This week’s reading list examines the visual culture of Blackness as it is expressed through the culture of music and fashion. This includes both the relationship between fashion, music, and identity, as well as the generative synergy that often occurs between fashion and music makers. The proliferation of Jazz and Hip Hop, for example, not only brought forth two distinctly Black genres of music, but also entire visual and sartorial cultures, complete with logics about taste, aesthetics, personal style, and identity. Disco legend Sylvester and multimedia singer and performer Grace Jones, for example, through their distinctive personal and performance styles, generated new and subversive cultural knowledges that have continued to shape the aesthetic vernacular of fashion, music, pop culture, and Black representation. These five sources from our Library delineate a wide-ranging history of how music and fashion have contributed to Black culture and self-fashioning.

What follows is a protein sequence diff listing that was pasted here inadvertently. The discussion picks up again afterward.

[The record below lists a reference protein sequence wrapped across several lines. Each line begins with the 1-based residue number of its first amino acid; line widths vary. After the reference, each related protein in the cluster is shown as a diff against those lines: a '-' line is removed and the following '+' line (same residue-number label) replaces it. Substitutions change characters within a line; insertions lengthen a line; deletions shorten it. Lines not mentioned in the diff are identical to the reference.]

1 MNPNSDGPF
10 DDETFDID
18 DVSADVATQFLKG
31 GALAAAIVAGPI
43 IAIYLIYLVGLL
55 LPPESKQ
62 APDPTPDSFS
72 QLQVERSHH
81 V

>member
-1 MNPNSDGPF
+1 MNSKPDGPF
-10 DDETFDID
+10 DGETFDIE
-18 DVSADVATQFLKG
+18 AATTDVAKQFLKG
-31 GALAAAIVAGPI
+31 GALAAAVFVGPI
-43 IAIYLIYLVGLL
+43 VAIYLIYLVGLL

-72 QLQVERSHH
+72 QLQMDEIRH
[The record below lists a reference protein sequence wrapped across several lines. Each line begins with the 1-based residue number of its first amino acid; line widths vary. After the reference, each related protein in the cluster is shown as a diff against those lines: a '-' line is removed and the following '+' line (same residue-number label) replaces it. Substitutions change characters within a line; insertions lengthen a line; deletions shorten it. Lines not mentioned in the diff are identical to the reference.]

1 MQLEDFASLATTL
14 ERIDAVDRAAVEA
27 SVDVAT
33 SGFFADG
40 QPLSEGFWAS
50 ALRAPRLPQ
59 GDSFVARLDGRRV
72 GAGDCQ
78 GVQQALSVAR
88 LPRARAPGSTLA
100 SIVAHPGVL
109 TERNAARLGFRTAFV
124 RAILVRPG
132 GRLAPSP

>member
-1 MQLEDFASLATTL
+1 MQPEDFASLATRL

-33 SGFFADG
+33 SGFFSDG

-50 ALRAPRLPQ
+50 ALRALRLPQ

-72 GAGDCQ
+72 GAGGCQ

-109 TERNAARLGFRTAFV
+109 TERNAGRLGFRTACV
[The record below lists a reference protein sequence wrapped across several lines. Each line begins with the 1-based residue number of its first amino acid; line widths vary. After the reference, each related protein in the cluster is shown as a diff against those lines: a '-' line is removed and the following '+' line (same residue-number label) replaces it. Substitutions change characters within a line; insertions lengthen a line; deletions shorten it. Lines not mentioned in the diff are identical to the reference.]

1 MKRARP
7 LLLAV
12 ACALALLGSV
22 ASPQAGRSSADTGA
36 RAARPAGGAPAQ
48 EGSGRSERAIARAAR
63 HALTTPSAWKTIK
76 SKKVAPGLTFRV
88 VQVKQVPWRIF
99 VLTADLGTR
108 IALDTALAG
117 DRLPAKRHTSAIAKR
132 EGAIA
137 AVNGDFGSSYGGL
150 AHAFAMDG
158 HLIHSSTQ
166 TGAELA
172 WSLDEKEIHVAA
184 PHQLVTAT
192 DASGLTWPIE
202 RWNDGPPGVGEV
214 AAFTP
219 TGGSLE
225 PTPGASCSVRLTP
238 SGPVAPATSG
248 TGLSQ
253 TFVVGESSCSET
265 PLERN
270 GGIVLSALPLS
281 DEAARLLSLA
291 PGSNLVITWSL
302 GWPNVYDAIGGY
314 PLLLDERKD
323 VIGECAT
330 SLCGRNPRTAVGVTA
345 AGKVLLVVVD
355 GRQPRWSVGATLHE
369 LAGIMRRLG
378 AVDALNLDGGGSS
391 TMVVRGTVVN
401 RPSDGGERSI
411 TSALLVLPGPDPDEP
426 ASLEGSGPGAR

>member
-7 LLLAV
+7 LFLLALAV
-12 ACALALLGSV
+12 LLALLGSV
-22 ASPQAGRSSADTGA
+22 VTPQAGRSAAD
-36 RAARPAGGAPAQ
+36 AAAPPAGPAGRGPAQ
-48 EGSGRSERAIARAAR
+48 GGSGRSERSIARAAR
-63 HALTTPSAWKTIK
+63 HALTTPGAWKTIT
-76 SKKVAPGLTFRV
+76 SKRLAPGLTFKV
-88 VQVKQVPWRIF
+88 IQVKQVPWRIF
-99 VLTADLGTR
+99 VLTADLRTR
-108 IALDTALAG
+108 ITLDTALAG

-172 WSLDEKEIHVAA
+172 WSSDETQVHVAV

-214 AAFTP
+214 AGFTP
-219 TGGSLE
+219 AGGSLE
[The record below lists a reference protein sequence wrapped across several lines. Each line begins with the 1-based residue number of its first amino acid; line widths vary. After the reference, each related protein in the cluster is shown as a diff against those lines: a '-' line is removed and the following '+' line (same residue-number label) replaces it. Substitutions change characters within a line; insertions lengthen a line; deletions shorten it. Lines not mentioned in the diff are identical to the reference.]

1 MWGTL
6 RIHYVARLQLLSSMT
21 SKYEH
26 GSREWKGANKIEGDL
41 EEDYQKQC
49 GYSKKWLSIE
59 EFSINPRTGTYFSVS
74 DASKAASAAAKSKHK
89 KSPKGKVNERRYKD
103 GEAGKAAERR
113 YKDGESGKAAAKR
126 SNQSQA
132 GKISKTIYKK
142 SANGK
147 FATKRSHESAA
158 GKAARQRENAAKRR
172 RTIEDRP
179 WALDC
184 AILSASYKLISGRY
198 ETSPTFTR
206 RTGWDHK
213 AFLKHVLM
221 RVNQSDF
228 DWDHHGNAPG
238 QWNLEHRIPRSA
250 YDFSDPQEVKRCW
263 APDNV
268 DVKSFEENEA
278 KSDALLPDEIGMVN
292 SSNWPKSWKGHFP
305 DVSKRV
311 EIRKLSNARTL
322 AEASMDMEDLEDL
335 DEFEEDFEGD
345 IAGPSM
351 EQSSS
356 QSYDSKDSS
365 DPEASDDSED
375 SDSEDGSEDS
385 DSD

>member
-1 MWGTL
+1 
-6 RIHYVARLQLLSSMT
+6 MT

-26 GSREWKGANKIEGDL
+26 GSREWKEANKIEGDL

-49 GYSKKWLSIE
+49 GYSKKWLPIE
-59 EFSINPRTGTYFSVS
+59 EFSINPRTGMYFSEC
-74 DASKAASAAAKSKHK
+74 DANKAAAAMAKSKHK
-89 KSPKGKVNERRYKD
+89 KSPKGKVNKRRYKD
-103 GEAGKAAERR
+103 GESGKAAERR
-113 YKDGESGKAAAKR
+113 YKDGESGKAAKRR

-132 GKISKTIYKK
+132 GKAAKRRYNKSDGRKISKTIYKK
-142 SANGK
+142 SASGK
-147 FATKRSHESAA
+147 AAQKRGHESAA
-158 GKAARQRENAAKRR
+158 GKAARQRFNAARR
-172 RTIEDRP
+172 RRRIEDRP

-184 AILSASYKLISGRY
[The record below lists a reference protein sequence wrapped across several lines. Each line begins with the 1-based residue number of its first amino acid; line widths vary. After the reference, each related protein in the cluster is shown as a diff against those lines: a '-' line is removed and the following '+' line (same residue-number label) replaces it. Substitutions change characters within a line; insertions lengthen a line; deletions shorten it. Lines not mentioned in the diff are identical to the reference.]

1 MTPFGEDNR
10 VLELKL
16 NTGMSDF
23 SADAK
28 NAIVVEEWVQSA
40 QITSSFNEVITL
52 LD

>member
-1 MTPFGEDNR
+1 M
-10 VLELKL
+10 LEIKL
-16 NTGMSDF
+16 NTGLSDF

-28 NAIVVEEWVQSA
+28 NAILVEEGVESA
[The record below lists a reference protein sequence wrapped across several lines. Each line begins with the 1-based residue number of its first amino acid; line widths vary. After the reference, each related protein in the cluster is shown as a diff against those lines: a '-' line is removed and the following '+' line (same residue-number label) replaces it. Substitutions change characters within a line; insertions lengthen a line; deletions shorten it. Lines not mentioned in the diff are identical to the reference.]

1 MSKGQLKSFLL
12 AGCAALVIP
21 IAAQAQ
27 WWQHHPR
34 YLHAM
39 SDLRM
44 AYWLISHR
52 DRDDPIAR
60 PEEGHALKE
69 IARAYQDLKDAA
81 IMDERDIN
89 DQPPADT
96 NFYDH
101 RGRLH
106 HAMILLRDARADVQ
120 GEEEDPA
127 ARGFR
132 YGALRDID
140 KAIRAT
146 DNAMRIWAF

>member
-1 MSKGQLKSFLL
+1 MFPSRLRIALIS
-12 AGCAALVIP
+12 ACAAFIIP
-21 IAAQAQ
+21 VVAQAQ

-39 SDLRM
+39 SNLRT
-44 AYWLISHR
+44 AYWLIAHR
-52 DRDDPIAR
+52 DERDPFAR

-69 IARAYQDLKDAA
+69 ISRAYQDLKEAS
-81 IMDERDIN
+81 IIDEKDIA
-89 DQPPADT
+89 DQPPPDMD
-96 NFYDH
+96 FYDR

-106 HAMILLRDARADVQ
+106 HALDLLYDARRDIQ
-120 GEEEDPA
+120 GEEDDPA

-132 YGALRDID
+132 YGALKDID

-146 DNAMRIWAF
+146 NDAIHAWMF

Grace Jones performing on Main Stage of 2016 FYF Festival at Exposition Park in Los Angeles, CA. She is covered in white and black body paint with tribal style white paint markings against black body paint. She is wearing a green feathered style headdress holding a microphone. Set against a black background

Photograph by Dave Gould. “Grace Jones performing on Main Stage of 2016 FYF Festival at Exposition Park in Los Angeles, CA.” 2016.